One day I looked out to see this web catching the light.
A few days later I looked out to see what was left of a butterfly that had flown into the trap.
I've been throwing the ends of our bread out on to the lawn for the birds. Mostly it's the local blackbird family that comes to partake, but one day a whole flock of starlings (a murmuration) landed on the lawn like a scene from Hitchcock's horror, The Birds.
I'm pretty sure the dowdier-feathered birds are young starling - there seemed to be about three or four families of them gathered at the feast.
A sparrow made sure of his share.
As did a chaffinch.
Neko Case is a singer I like and one of her songs (Power Nettles) has a line thats mentions starlings. It occurs to me that they are slightly repungnant (even their latin name sturnus vulgaris seems to hint at this) yet at the same time, they could bea bird of myth or poetry - a little like crows or ravens in other countries (New Zealand does not have crows or ravens). Note: My b-in-law tells me that there are intorduced crows in New Zealand but haven't thrived. He wonders why ... so do I. Very curious. (Maybe not enough oaks or elms in the mist to caw from?!)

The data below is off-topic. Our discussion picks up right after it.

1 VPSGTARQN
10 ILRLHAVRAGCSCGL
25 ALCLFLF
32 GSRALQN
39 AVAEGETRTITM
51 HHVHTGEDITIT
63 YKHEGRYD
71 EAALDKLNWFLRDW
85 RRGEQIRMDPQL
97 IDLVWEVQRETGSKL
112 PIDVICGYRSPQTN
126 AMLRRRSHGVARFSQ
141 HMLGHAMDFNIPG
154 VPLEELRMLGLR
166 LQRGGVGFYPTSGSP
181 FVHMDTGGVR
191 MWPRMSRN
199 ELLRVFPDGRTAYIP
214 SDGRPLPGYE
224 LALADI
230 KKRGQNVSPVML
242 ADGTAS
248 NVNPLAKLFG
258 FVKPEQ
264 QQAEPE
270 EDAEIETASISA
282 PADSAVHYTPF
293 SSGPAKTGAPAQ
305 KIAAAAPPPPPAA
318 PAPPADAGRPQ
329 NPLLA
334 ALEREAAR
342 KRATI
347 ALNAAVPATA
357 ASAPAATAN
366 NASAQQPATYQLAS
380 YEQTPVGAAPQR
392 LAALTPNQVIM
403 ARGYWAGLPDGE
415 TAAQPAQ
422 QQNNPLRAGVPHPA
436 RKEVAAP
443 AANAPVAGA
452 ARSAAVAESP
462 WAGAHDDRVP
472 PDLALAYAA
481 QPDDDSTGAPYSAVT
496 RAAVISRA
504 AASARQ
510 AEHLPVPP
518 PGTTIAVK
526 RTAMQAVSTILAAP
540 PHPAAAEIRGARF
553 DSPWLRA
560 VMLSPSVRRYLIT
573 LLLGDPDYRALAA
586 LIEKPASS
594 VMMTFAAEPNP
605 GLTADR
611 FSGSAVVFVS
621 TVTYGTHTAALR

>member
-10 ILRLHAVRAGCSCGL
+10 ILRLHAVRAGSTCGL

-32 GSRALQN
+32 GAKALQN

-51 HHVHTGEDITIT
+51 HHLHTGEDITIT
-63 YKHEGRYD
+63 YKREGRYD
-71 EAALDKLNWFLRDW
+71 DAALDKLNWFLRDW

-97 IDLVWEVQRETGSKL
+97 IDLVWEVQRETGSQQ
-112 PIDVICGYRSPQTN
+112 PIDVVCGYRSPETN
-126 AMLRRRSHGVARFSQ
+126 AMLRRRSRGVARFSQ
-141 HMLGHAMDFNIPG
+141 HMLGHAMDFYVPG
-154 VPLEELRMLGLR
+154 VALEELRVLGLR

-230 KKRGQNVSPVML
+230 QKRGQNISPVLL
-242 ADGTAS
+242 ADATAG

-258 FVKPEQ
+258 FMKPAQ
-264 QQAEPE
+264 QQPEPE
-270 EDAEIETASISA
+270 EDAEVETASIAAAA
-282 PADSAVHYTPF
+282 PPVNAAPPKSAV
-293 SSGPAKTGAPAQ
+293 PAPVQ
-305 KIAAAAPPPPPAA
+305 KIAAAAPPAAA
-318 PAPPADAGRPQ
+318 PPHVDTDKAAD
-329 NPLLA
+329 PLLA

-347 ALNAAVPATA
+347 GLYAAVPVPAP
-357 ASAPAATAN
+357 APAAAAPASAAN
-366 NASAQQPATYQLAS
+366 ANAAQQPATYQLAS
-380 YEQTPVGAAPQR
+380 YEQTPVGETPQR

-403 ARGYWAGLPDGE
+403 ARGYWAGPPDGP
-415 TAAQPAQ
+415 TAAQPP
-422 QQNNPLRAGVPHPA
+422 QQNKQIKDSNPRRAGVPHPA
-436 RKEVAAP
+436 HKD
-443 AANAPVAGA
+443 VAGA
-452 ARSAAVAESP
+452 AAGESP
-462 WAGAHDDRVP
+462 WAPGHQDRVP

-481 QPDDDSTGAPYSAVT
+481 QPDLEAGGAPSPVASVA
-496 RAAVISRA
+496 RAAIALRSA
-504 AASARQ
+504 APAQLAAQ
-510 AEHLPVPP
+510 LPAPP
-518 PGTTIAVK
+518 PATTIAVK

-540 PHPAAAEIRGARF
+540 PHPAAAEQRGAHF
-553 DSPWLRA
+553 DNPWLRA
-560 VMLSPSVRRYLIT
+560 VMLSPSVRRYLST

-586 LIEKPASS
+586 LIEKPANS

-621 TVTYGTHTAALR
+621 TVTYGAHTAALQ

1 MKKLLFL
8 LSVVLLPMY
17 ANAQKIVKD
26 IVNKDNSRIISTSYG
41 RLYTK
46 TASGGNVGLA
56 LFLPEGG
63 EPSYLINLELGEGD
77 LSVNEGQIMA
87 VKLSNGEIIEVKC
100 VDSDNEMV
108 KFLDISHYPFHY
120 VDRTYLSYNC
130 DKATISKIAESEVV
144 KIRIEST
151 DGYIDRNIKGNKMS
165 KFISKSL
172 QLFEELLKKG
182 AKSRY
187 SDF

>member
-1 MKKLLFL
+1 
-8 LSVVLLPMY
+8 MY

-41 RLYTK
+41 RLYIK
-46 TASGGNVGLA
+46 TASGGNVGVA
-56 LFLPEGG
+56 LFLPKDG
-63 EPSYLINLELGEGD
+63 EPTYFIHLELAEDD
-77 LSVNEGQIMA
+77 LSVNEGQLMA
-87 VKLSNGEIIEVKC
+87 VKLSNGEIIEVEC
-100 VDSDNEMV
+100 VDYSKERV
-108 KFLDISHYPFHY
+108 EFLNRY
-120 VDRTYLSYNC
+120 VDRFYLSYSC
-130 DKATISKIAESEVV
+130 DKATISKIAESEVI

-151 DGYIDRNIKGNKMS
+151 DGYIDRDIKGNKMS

I looked up some information at the Te Ara (NZ Encyclopedia) site found HERE. I found out that starlings were introduced to NZ in the early 1860's, that farmers find them useful for getting rid of ticks on sheep (they are the birds you will see sometimes riding a sheep's back, picking up ticks in the wool). Starlings are also useful for getting rid of the pest, the common grass grub. However, these days grape-growers (vintners) are not so keen on starlings because they are a bird that likes to eat grapes.
The other day on my walk, just as I was just wondering why I bothered to lug my camera, right in front of me a mama duck clambered up the bank, her babies clamouring around her, almost lost in the grass.
I stood stock still and clicked as the story unfolded, literally at my feet.
She had so many babies! And on her own too (often you see the drake helping out in these scenarios - where was Papa Duck I wondered?). Also quite a late brood, because after all, it is summer now. Spring is over. The ducklings went crazy when they hit the grass and seemed to scatter in all directions. With soft, calm quacks, Mama Duck tried to get them going in one direction.
I counted them - eleven ducklings
enjoying the grass and the daisies.
Mama was counting them too.
Proud and anxious all at the same time. A familiar mix of parental emotions.
And off they went. Such little bits of fluff in a large, large world. I hope they all survive.